The guidelines for the H-1B visa stipulate that its use does not adversely affect American workers. Companies that are not careful about their use of the document meant to attract foreign talent to the U.S. job market could find themselves at the wrong end of an expensive lawsuit.
Recent litigation, filed against Walt Disney World and two global consulting companies, claims that the defendants hired foreign individuals - mostly from India - to replace employees who were citizens of the U.S., according to The New York Times. The terminated Disney staff were not given the opportunity to find new jobs with the company, costing them their work at the expense of H-1B visa-holders, they allege, which is a violation of the rules guiding the work documents.
How the H-1B visa works
The H-1B visa is designed to give workers from other countries a chance to succeed in certain industries in the U.S. The idea of attracting foreign talent is designed to create opportunity for these individuals and further American ingenuity. Occupations that the visa covers include the following:
- Certain fashion models.
- IT employees.
- Life sciences professionals.
- Medicine and health experts.
- Financial services.
- Business management.
- Other specialty occupations.
Employers who breach the guidelines that apply to the H-1B visa by using it to hire unqualified individuals or displacing employees who are U.S. citizens, among other violations, are placed on a list held by the Department of Labor. The visas are reserved for employees with highly specialized skill sets, such as those of the IT workers terminated by Disney in favor of foreign individuals. The litigation has brought attention to not only the plight of individuals let go by Disney, but also numerous others in IT, administration and other fields who have been replaced with H-1B visa-holders.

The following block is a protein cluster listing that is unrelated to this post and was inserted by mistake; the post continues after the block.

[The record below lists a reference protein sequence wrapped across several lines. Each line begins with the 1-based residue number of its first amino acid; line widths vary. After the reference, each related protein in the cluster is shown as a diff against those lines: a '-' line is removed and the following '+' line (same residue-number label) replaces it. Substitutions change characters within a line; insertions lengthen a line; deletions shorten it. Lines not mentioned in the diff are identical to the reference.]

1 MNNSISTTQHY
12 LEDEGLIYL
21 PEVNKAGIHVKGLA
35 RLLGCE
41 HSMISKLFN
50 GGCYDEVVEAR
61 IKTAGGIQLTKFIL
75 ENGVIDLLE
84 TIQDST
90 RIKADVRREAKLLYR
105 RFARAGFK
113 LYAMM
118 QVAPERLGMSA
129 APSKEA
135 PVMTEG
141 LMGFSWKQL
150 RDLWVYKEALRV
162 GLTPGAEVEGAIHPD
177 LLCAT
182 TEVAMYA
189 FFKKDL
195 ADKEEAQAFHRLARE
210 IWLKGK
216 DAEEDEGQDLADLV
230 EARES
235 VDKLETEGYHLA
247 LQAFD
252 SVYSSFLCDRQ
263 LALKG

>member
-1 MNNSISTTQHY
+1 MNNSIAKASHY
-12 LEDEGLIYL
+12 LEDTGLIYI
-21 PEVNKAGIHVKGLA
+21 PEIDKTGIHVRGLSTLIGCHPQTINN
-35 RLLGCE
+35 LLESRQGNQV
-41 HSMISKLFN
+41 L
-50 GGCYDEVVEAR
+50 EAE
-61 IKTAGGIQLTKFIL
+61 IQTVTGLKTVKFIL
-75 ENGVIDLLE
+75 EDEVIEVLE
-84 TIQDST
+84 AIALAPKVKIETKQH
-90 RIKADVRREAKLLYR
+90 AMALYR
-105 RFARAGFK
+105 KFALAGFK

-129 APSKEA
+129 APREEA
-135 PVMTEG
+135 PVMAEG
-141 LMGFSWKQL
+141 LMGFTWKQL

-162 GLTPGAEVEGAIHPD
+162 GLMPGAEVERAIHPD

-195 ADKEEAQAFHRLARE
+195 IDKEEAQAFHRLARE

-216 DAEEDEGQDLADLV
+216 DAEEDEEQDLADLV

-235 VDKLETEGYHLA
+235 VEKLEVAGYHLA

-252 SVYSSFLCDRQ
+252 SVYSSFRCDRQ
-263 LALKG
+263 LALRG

"The DOL initiated an investigation into H-1B visa-holder hiring."
The class action against Disney and two consulting companies
For the first time in H-1B history, The New York Times explained that two individuals - Leo Perrero and Dena Moore, the former Disney employees displaced by foreign IT specialists - have filed a lawsuit against both their former employer and the consulting companies used to locate the non-citizen new hires. Perrero and Moore, along with over 200 more former Disney employees, were allegedly let go in favor of H-1B visa-holders, and they claim in their class action lawsuit that this is a violation of the rules guiding the visa.
"I don't have to be angry or cause drama," Moore, who was employed by Disney for 10 years, told the news outlet. "But they are just doing things to save a buck, and it's making Americans poor."
Following an uproar over the displacement of American workers, the DOL initiated an investigation into H-1B visa-holder hiring by Disney and Southern California Edison, a utility company that laid off employees in 2014.
Potential changes to the H-1B visa program coming
There have been numerous attempts to reshape the H-1B visa program to prevent situations such as those alleged by Moore and Perrero. For example, The New York Times reported that Congress renewed a fee that had previously lapsed, mandating larger companies pay $4,000 for each new visa. Additionally, moving an immigrant with one of the visas from one organization to another will also cost $4,000.
Senator Bill Nelson, a Florida Democrat, suggested downgrading the H-1B cap from 85,000 to 70,000 to lessen the potential negative effect of the visas on U.S. citizens. Numerous presidential candidates have also suggested making changes to the visas in an effort to encourage companies to look toward citizens. What the visa program looks like in the future is not certain, but what is definite is that employers should be sure to comply with guidelines to avoid the litigation Disney faces or a DOL investigation.
Lawsuits and investigations can be expensive, and Disney is facing these expensive due to the alleged negative effects experienced by U.S. citizens let go in favor of H-1B visa-holders. Employers should make every effort to ensure compliance regarding their hiring documents and visas. Whether it is the Form I-9 or their use of the H-1B visa in question, companies must understand the guidelines in place and make sure their hiring teams are well aware of them.
Concerning H-1B visas, there is little to do besides ensuring knowledge of the rules that apply to them. However, when it comes to the Form I-9 employers can integrate solutions into their hiring processes to mitigate mistakes and keep storage policies compliant. Otherwise, companies could find themselves in costly situations.